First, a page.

Josephine Halvorson makes paintings on-site, face to face with an object in its environment. Often no more than an arm’s length away, she detects variations in texture, light, and temperature, transcribing these perceptions through the medium of paint. The result is an intimate portrait of the object, capturing both a natural likeness as well as the often unseen or overlooked character of her chosen subject.
Halvorson holds a BFA from The Cooper Union (2003) and an MFA from Columbia University (2007). She is the recipient of a Fulbright Fellowship to Vienna (2003 – 4), a Louis Comfort Tiffany Foundation Grant (2009), and was a fellow at the French Academy in Rome (2014 – 15). This fall, her work is on view at The Institute of Contemporary Art in Boston as part of The James and Audrey Foster Prize Exhibition.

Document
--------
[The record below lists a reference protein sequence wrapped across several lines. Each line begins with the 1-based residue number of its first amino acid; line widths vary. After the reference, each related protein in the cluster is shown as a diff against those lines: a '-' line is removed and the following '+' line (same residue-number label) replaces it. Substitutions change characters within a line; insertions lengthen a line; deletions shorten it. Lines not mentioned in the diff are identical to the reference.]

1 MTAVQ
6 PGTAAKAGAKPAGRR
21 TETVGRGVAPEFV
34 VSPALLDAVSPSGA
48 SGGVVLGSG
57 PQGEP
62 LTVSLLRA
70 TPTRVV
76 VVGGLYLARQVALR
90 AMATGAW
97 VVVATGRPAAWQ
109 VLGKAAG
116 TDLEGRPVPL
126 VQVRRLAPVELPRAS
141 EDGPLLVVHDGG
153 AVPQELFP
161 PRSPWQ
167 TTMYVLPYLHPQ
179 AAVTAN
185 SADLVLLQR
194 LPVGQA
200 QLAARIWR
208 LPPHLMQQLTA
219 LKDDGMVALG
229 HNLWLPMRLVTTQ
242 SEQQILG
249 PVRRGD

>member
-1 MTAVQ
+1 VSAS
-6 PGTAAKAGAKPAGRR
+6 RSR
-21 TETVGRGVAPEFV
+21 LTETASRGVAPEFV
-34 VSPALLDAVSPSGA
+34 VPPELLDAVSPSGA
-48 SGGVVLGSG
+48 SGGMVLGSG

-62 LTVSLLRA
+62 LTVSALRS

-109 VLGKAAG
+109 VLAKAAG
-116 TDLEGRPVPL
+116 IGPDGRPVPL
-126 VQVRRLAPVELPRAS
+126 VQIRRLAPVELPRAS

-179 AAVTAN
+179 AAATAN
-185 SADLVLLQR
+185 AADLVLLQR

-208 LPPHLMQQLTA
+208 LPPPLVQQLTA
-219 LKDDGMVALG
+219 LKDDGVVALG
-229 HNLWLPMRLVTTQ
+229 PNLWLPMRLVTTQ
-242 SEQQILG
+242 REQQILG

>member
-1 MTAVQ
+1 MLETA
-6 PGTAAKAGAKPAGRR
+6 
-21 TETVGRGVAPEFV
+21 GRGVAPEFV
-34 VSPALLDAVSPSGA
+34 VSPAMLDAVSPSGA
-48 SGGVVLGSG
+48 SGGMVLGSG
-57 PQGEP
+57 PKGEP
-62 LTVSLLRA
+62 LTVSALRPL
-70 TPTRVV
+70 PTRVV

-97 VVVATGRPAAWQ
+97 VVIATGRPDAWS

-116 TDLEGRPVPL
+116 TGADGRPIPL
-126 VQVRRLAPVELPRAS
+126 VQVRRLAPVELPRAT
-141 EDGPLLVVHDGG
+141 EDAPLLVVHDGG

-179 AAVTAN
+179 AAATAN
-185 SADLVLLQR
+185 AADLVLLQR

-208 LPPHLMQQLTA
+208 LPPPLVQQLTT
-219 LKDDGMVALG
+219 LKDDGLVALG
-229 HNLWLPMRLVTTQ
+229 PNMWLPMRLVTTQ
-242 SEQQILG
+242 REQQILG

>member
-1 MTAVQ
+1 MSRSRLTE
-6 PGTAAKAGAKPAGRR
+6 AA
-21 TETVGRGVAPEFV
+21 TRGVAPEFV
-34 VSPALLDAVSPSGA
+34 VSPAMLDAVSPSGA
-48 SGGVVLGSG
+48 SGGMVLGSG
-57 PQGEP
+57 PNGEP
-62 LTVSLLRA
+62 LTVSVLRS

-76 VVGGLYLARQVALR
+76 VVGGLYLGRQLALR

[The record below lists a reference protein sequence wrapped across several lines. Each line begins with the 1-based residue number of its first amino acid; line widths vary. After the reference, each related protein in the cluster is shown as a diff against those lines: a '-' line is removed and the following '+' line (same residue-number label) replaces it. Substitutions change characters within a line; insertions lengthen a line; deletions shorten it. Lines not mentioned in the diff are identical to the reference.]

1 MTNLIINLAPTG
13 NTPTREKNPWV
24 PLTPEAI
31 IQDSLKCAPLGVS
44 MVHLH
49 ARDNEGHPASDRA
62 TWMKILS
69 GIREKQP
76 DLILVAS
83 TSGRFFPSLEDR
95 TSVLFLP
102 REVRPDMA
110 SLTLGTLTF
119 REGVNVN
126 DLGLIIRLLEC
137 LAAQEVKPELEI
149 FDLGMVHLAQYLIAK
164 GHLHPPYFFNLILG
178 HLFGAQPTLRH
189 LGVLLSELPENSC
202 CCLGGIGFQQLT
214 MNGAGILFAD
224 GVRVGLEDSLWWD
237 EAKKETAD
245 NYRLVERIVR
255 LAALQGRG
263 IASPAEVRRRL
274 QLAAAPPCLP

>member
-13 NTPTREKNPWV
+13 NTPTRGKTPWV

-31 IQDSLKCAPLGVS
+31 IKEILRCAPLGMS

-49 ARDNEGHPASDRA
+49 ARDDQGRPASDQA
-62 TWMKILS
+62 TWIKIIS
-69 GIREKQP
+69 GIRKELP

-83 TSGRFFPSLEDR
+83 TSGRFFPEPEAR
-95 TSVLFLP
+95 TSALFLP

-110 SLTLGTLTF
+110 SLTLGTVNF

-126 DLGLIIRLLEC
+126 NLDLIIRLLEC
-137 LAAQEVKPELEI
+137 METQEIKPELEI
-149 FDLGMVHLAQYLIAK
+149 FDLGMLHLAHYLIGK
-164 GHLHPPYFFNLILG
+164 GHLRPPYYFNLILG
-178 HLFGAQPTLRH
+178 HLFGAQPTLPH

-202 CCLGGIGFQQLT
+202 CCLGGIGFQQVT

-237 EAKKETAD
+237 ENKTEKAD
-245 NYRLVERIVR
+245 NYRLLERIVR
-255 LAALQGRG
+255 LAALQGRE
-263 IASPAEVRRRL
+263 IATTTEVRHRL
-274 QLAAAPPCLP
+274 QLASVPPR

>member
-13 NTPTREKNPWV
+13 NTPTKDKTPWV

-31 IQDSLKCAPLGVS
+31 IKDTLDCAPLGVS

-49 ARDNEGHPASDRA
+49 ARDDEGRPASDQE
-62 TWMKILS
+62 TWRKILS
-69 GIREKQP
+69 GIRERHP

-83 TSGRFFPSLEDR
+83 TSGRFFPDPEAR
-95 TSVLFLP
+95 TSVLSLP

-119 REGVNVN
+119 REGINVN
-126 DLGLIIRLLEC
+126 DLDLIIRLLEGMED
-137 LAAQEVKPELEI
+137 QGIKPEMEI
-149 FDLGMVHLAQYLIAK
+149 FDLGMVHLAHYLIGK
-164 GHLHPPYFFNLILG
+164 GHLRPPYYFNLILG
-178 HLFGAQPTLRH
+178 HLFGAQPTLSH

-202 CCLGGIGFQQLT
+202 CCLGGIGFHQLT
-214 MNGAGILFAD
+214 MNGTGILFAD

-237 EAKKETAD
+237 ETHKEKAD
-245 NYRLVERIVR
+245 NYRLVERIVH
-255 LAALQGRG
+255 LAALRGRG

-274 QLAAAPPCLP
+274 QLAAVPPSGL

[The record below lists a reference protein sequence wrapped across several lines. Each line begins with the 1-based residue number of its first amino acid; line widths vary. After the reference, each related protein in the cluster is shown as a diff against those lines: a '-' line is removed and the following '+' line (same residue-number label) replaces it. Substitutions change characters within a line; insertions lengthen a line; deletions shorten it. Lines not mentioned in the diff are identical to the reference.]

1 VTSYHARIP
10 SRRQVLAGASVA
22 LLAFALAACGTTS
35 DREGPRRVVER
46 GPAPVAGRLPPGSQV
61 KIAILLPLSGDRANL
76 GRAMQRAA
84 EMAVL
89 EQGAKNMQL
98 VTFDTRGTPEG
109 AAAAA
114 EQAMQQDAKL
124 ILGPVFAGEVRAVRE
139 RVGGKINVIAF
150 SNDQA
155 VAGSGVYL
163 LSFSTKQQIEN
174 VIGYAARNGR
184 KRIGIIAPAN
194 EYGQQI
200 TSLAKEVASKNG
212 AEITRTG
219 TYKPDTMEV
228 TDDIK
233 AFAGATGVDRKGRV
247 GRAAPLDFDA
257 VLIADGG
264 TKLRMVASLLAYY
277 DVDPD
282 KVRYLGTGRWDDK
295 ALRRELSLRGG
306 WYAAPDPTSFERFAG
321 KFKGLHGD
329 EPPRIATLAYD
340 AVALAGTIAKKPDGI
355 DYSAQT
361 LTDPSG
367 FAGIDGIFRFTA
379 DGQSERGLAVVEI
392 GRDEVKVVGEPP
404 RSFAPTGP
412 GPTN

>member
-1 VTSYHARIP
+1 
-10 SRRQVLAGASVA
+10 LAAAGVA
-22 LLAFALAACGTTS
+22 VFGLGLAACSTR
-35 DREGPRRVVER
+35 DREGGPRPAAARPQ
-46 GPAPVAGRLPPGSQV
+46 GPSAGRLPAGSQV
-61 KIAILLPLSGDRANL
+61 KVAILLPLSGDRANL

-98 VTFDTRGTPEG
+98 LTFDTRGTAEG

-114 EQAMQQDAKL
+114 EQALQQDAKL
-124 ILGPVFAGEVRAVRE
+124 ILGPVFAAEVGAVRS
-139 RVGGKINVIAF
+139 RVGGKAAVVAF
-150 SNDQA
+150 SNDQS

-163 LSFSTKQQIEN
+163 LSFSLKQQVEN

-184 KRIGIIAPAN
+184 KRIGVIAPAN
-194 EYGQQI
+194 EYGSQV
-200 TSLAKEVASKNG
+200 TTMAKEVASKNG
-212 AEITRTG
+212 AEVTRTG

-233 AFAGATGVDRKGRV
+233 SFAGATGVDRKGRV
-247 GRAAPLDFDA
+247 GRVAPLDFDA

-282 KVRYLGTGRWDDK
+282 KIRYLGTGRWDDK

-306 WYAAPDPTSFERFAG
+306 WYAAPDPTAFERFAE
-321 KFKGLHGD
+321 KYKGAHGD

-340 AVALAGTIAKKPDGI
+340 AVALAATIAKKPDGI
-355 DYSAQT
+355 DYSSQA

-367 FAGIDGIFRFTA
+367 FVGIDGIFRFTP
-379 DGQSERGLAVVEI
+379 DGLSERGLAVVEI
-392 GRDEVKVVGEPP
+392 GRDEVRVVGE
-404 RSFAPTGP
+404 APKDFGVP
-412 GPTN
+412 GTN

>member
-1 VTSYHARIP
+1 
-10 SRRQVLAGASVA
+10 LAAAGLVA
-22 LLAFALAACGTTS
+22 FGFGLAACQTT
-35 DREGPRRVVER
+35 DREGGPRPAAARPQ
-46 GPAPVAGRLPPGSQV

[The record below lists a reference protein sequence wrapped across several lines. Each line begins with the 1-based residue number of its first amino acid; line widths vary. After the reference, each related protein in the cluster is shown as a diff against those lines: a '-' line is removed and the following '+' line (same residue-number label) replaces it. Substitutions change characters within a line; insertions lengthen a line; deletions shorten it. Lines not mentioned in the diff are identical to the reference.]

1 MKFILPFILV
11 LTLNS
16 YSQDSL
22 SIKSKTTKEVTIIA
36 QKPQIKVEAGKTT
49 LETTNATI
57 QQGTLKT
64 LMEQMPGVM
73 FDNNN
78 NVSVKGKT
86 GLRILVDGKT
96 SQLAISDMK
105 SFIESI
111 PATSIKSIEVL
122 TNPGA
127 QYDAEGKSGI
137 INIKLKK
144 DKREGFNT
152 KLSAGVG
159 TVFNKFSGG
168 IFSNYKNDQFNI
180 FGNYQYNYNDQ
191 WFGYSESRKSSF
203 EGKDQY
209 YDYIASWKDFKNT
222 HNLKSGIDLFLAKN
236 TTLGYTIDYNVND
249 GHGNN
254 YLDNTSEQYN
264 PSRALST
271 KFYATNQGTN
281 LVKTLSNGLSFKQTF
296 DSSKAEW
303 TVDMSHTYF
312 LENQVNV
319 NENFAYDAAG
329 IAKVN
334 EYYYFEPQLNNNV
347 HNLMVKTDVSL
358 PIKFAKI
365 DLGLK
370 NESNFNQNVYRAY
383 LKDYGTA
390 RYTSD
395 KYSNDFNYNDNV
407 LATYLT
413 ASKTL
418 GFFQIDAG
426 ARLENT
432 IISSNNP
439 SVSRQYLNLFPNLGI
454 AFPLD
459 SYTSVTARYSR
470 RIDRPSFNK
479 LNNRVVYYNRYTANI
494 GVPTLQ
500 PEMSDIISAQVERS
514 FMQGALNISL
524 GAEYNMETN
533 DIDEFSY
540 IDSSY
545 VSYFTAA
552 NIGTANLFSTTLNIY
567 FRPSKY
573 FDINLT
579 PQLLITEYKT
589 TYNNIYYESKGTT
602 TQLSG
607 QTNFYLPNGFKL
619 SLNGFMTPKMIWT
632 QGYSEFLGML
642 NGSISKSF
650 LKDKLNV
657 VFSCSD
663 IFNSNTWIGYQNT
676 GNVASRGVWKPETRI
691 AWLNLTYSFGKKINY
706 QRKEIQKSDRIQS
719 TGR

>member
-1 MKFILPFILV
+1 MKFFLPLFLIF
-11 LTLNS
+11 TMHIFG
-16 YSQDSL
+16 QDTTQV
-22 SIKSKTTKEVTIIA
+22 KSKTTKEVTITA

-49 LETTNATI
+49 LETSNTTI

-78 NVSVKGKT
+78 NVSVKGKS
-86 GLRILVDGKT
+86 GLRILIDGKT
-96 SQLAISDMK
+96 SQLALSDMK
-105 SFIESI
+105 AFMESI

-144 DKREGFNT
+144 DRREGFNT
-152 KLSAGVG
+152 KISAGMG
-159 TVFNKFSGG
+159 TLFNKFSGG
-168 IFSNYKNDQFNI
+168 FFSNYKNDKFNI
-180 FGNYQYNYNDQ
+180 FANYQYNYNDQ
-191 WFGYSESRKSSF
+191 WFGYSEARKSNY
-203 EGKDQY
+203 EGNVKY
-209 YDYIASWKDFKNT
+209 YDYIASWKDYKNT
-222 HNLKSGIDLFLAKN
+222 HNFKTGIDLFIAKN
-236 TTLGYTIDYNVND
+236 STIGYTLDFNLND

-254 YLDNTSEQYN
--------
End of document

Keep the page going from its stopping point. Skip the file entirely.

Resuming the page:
Halvorson’s work has appeared in many solo and group exhibitions throughout the United States, Europe, and Asia. This past spring, Halvorson made a body of work in Matanzas, Cuba which was exhibited a part of the Havana Biennial. In 2016, she exhibited large scale sculptures at Storm King Art Center and in 2015 had her first museum survey exhibition, “Slow Burn” at the Southeastern Center for Contemporary Art in Winston-Salem, NC. Her work is represented by Sikkema Jenkins and Co. in New York and has been written about widely in a variety of art publications.
Halvorson is also a teacher and holds the position of Professor of Art and Chair of Graduate Studies in Painting at Boston University. She has also taught at the Skowhegan school of painting and sculpture (2018), Yale University school of art (2010-2016), Paint School (2018), among many other institutions.